If you are a truck driver, it’s likely that you already know that the logistics company that employs you is tracking you while you work. They are monitoring your driving, location, and performance throughout the day. They know where you are and how long it takes you to get things done. You are in the field away from your direct manager’s line of sight. Those managers want to get a better handle on the factors that impact your work day and your productivity.
But if you work in an office, chances are your manager works at a desk or office within walking distance of you. It’s easy for them to see that you are busy on your computer. They can spontaneously collaborate with you as they walk by on their way to get another cup of coffee. But of course, that all changed when the pandemic sent so many office workers home to work from a remote location.
After the initial frenzy of moving workers home settled down, managers were faced with supervising employees who weren’t there anymore. How did you know if they were really working when you couldn’t see them doing it?
“What happened was you had a new class of workers who were out of sight of enterprise management,” said Gartner VP analyst. “Anybody out of sight but whose productivity was a cause of interest was more likely to be monitored.” Just like the truck driver who spent their day in the field.
Indeed, organizations are using AI-enabled systems to analyze worker behavior in the same way that AI is used to understand shoppers, customers, and members of the public, according to Gartner. These tools can provide basic activity logging with alerts, or attempt to detect positive actions or misbehavior through multivariable analysis, Gartner said.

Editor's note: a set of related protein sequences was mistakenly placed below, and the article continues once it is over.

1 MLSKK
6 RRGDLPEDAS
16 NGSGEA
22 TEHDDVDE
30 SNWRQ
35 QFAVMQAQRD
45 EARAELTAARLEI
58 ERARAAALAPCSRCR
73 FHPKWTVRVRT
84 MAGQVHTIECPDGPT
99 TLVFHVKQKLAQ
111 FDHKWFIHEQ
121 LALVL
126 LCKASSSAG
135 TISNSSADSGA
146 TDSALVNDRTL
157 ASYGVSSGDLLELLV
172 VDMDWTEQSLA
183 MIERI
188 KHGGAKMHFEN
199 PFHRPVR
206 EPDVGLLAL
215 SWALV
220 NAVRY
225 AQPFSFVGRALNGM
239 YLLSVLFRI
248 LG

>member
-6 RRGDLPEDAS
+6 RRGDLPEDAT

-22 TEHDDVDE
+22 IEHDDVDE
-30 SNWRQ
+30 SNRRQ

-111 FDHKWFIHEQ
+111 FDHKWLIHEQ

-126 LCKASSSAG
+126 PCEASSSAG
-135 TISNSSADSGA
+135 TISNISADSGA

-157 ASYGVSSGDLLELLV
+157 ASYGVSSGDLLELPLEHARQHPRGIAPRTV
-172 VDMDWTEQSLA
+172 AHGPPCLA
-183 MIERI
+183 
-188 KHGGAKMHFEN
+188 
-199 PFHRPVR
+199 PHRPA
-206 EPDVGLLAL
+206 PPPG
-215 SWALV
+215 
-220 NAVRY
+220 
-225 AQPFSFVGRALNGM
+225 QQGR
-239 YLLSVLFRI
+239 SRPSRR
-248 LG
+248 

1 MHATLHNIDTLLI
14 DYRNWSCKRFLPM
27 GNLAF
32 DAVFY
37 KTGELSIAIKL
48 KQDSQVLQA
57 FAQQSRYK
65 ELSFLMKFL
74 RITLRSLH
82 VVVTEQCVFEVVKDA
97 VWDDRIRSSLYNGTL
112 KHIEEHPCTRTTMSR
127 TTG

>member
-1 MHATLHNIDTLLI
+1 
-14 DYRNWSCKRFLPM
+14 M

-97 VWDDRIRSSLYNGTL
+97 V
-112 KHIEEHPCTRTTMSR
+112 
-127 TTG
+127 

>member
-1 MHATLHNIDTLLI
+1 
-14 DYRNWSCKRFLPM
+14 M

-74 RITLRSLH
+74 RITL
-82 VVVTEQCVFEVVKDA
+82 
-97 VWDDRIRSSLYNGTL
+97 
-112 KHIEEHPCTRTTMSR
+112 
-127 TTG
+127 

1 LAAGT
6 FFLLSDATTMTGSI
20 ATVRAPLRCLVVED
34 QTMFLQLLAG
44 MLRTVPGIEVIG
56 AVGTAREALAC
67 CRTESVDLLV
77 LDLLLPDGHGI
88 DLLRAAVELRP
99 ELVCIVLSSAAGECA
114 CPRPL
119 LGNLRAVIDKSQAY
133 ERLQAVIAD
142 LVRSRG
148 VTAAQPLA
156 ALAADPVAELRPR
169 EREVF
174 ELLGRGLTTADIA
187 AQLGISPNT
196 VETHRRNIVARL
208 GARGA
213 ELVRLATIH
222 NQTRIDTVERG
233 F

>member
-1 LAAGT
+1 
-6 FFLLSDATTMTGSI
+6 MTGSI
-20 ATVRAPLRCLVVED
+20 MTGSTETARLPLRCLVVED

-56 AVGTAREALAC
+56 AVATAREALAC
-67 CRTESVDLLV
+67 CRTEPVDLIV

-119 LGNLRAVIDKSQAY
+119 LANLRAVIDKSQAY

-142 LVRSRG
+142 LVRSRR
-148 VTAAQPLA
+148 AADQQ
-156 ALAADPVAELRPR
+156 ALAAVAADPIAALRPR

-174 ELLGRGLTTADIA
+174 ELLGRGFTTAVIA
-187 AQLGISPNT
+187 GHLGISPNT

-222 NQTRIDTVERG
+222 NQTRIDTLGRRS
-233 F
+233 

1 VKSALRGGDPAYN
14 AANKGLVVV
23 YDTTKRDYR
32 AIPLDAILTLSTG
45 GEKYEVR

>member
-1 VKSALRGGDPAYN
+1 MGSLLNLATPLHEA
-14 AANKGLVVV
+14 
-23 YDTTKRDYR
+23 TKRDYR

However, it’s not a big surprise that some workers don’t like the idea of being monitored. Gartner is further predicting that 10% of workers will try to trick AI-driven tracking systems by 2023.
Just how big of an issue is remote office worker surveillance and monitoring today?
In an effort to get a handle on what these “knowledge” workers were doing, some organizations may have pressed into service existing security technologies they already had on hand to track keystrokes, for instance, according to Andrews. Or maybe there was networking security software that could monitor the sites your employees visited.
“What you are looking for in security is anomalies,” Andrews said. While that may be a great way to maintain tight security, it’s not a very revealing or rich way to monitor employee productivity. Because of that, many organizations were more likely to employ low-tech methods to monitor employee productivity during the pandemic work-from-home times. That’s why you maybe have been afflicted with the condition called Zoom fatigue.
To quickly get a handle on managing remote employees, many organizations increased the number of meetings for manager/worker check-ins. Other ways to measure productivity have included written reports and outcome measurement.